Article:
I think I like systemd's DynamicUser feature (under the right circumstances)

July 24, 2019

Our Prometheus metrics system involves a lot of daemons that do things like generate metrics, both official daemons and various third party ones. Many of these daemons and the things they do are essentially stateless, because they can be and it makes them simpler. I was recently setting up such a daemon (a new one) on my office workstation, and as part of that I wanted to pick a UID for it to run as. I consider this particular daemon slightly more risky than usual, so I didn't want to go with either root (it doesn't need that much power) or the 'prometheus' user, which is not root but does wind up owning things like the Prometheus metrics data storage. At about the time I was looking through my /etc/passwd to try to find a user that I was comfortable with and that would work, a little light went on in my mind and I remembered that systemd services can use dynamic users.

Stateless daemons with no special permissions requirements are an ideal match for dynamic users, because basically I just want a generic non-root user. The user doesn't need to have any special privileges, and it doesn't need a stable UID or GID because it will never have anything on disk (or at least, not outside of brief uses of /tmp). Systemd making these UIDs and GIDs up on the fly saves me the effort of creating one or more new users, and as you can see, having to explicitly create new users is enough annoyance that I might not do it at all.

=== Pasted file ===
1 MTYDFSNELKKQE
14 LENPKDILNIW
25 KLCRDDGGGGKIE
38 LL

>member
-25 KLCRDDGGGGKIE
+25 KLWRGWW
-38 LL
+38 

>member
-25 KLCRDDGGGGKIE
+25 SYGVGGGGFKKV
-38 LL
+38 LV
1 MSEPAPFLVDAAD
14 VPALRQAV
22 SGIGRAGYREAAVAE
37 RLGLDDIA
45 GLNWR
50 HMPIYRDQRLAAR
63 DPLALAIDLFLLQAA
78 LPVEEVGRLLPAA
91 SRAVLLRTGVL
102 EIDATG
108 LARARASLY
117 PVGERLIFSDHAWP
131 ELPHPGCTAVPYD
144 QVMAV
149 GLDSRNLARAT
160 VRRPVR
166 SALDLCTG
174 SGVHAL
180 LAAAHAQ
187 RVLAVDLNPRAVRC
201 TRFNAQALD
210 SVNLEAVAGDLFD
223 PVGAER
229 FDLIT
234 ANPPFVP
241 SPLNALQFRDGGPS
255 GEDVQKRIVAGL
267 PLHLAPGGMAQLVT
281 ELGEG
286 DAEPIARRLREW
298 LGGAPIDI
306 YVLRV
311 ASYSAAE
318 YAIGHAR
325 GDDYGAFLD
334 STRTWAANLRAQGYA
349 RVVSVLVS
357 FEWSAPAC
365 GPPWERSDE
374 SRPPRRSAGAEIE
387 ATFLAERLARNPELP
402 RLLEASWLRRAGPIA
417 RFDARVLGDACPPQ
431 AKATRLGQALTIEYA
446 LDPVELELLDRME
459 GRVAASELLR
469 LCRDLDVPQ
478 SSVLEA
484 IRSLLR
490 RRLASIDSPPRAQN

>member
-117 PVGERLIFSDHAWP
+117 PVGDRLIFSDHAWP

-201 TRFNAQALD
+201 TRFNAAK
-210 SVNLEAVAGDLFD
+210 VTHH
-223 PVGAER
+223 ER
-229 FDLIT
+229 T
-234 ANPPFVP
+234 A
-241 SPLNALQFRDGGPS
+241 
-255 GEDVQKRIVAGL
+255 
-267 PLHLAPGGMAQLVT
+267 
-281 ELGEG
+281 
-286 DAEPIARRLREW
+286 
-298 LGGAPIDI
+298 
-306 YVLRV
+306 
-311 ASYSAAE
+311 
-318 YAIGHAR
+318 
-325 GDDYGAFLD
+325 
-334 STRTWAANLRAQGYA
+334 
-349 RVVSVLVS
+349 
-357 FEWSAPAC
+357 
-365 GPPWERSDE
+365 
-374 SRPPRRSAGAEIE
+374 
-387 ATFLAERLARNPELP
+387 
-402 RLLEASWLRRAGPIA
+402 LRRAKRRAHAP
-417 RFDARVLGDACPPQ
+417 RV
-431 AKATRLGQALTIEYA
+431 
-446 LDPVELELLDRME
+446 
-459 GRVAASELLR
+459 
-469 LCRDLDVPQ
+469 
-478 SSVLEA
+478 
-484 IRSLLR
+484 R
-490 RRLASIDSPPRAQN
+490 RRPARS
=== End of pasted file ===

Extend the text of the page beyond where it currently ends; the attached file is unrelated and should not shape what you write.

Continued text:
(The other advantage of dynamic users here is that if I decide to stop using a daemon, I'm not left with a stray user and group to clean up at some indefinite point in the future.)

Switching my .service file from a 'User=' line to 'DynamicUser=yes' basically just worked. After a daemon restart, the daemon was running happily under its new unique UID with everything working fine. The daemons I converted had no problems running other programs or making network connections, either.

You don't have to restrict a DynamicUser service to standard Unix 'regular UID' permissions (well, somewhat less than that, since systemd adds extra restrictions). I run Prometheus's Blackbox exporter as a non-root user but explicitly augment its capabilities with CAP_NET_RAW so that it can send and receive ICMP packets:


This still works fine with it converted from 'User=prometheus' to 'DynamicUser=yes'.

After this positive experience, I'm probably going to start making more use of 'DynamicUser=yes'. If a stateless thing doesn't have to run as root, switching it to using a dynamic user is both pretty trivial and a bit more secure.

(Systemd theoretically supports dynamic users for services with some state, but there can be problems with that.)

Written on 24 July 2019.
« ZFS pool imports happen in two stages of pool configuration processing
How 'zpool import' generates its view of a pool's configuration »

Page tools: View Source, Add Comment.
Login: Password:
Atom Syndication: Recent Comments.

Last modified: Wed Jul 24 22:32:38 2019
This dinky wiki is brought to you by the Insane Hackers Guild, Python sub-branch.